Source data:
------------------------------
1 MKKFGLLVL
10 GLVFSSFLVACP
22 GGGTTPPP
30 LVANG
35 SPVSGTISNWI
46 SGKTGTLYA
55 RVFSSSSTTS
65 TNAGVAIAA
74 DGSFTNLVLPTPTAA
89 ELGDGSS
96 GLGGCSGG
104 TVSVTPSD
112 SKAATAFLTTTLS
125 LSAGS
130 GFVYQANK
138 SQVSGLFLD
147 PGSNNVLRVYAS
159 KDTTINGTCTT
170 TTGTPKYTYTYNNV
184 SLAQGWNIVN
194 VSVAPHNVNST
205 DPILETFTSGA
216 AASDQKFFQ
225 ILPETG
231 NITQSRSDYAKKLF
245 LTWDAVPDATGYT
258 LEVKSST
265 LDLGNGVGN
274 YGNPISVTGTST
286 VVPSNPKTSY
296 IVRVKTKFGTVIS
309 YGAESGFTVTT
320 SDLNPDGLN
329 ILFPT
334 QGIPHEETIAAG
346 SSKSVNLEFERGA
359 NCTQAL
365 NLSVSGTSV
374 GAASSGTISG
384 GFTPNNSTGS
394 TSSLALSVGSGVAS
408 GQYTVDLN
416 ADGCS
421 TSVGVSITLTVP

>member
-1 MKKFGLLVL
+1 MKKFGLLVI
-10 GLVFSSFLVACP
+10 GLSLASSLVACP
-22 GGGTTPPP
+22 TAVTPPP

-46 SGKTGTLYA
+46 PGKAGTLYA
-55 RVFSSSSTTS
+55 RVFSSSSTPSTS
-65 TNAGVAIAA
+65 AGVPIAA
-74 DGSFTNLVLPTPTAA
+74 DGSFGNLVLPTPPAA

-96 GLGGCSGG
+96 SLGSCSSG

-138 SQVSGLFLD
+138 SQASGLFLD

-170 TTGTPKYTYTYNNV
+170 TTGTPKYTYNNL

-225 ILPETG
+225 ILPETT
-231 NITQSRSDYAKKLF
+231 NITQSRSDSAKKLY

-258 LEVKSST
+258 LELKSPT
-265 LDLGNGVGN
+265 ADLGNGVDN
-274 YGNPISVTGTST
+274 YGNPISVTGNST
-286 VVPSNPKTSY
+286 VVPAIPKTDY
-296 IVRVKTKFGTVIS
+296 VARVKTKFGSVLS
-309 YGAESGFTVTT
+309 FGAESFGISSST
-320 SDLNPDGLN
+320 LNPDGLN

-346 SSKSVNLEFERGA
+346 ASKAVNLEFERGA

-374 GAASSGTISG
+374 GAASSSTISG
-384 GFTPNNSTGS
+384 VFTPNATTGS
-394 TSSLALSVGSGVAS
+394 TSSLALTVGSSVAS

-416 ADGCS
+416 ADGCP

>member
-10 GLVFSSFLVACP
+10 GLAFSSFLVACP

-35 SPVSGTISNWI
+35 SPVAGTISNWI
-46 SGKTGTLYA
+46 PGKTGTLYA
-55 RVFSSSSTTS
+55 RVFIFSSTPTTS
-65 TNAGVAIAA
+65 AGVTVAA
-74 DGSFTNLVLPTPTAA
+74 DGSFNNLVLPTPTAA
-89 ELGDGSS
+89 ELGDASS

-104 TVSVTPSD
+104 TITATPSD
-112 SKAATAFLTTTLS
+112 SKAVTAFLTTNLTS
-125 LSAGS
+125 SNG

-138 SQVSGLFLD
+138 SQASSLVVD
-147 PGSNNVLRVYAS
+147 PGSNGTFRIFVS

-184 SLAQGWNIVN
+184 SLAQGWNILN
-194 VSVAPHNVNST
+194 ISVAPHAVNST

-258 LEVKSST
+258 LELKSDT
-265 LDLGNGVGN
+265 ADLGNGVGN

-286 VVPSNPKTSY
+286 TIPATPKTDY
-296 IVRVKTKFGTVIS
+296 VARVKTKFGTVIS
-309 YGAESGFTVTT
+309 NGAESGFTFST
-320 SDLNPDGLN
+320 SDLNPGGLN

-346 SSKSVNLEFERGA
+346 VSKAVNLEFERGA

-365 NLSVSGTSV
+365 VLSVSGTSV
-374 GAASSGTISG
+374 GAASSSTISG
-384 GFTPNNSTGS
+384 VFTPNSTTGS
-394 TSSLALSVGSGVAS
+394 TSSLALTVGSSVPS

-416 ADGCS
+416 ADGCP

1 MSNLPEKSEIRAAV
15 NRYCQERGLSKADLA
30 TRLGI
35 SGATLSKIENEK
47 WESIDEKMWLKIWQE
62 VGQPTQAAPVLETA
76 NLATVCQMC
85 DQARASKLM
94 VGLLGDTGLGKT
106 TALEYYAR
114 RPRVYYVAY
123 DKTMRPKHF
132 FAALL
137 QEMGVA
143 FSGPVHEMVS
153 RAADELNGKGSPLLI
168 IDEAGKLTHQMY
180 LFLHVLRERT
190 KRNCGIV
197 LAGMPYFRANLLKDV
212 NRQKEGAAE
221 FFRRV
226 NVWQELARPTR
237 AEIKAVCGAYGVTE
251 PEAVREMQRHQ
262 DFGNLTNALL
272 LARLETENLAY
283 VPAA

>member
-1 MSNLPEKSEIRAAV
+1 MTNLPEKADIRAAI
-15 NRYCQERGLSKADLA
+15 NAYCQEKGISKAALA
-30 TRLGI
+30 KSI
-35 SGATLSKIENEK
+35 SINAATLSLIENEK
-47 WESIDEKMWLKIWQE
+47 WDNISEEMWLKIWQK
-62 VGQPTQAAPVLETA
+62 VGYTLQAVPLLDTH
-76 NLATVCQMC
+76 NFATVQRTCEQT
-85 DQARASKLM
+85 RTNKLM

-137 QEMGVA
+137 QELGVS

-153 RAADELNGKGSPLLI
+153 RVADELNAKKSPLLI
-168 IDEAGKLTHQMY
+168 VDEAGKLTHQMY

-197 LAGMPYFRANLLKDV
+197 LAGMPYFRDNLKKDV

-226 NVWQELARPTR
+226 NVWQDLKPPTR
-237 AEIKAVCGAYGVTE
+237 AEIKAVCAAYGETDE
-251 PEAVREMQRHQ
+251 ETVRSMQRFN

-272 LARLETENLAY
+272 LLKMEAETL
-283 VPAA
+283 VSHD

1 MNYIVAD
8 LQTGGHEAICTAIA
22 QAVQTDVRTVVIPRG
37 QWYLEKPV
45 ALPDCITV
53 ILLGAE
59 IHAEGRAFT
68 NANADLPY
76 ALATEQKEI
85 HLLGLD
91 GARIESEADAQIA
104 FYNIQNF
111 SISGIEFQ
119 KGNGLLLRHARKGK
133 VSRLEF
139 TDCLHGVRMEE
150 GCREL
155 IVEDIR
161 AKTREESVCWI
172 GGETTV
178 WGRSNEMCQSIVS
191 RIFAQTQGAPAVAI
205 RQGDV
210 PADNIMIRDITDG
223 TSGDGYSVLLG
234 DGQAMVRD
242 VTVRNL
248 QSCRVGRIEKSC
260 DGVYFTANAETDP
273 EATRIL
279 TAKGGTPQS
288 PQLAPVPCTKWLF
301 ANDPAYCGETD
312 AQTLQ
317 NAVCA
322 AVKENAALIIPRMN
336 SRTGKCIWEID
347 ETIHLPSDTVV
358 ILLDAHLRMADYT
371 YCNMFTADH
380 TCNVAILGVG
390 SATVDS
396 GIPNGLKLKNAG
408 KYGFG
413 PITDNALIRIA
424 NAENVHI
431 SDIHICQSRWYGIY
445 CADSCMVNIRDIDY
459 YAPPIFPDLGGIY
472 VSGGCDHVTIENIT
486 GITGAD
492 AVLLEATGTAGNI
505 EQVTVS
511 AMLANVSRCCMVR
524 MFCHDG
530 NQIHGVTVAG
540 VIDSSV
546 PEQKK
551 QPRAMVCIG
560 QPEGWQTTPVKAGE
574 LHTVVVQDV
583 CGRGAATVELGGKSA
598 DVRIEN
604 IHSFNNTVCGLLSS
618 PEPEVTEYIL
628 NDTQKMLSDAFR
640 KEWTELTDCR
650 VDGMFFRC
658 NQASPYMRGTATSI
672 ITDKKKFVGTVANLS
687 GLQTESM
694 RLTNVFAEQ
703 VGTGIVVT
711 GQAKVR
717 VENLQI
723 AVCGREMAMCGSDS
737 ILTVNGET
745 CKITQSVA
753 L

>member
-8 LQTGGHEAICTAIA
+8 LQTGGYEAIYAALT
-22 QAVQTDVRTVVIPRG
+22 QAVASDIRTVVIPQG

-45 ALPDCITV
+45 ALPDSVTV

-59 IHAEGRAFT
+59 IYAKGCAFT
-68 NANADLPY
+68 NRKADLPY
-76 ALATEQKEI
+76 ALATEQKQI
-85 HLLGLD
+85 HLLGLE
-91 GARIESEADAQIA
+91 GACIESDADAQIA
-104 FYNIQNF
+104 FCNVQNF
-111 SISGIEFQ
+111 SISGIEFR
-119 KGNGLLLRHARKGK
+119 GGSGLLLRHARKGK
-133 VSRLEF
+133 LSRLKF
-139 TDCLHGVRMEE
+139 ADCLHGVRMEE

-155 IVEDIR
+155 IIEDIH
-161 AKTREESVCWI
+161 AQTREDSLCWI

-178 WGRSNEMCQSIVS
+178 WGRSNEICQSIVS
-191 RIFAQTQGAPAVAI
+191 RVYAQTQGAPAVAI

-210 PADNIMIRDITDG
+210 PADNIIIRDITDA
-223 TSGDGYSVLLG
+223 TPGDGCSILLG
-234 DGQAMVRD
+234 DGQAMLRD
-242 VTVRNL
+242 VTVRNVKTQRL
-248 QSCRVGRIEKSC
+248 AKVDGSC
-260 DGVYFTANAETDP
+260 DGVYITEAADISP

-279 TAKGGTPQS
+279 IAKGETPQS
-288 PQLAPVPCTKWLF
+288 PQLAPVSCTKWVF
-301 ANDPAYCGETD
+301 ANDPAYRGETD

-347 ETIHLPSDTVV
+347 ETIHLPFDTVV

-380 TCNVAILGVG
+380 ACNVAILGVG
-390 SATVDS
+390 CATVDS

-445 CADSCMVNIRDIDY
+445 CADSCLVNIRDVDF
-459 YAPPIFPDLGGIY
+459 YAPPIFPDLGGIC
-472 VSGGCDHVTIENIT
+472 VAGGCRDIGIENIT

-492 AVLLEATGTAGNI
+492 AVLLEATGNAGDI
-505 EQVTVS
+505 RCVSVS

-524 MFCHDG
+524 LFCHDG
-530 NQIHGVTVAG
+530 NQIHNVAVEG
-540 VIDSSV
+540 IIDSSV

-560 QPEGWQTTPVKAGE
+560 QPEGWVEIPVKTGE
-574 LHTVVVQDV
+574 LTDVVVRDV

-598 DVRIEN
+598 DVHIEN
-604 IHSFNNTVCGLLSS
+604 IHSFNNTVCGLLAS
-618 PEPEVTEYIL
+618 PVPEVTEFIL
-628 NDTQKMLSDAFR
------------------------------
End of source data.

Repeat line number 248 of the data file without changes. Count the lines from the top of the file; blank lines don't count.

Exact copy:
358 ILLDAHLRMADYT